Young people who have just passed their test could be banned from driving at night

Young people who have just passed their driving tests could be banned from driving at night.

New plans outlined on Thursday, February 8, suggest new drivers will not be able to drive in darkness.
The proposed ‘Graduate Driving License’ would put driving restrictions on new drivers aged between 17 and 24.
The idea has been put forward after it was revealed people in that age bracket are involved in a quarter of all crashes that lead to deaths or serious injuries in the UK.
Prime Minister Theresa May hinted at a probationary period for new licence holders would be reviewed in a bid to slash the number of young drivers killed on the roads, the Mirror reports.
These restrictions could last for a two year period, while the new driver gains more experience.
It mirrors similar schemes in Australia, New Zealand and the US where newly-qualified drivers cannot drive after daylight ends or carry passengers under-25 unless supervised.
The new system could also restrict the engine size allowed for new drivers in hopes of stopping ‘boy racers’ on roads.

A second test after passing this probationary period could potentially be added.
The Prime Minister said: "There are too many people who suffer a loss and tragedy at the hands of learner drivers and we will look at that."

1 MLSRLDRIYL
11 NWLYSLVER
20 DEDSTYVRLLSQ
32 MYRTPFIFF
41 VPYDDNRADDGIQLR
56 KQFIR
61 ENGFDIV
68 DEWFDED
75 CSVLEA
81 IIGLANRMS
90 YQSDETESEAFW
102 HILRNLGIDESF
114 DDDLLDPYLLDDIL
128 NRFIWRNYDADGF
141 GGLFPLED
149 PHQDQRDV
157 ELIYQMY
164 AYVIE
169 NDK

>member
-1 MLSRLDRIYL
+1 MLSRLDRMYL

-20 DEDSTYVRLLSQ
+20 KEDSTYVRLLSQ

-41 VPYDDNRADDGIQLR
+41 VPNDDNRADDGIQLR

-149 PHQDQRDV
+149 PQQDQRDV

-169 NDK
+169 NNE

Simon McCulloch at added it could also lead to a reduction in car insurance costs - particularity for young drivers who are spending 10 per cent of their salary on just motor cover.
“The idea behind these new plans is clear, and these measures should result in safer roads for all. While it may initially feel like a harsh restriction for new drivers, it’s worth considering that these limitations on their licenses should reduce their insurance risk profiles, which could ultimately see the cost of their insurance reduce significantly," Simon said.
“Young drivers already face much higher costs just to get on the road, with our research indicating that 17-24 year old’s pay, on average, a staggering £2,379 a year to run a car.
"The largest contributor to that figure is insurance, which costs on average £1,354. Reducing the risk, and therefore the premiums, could go a long way to making driving more affordable for many young people,” he added.

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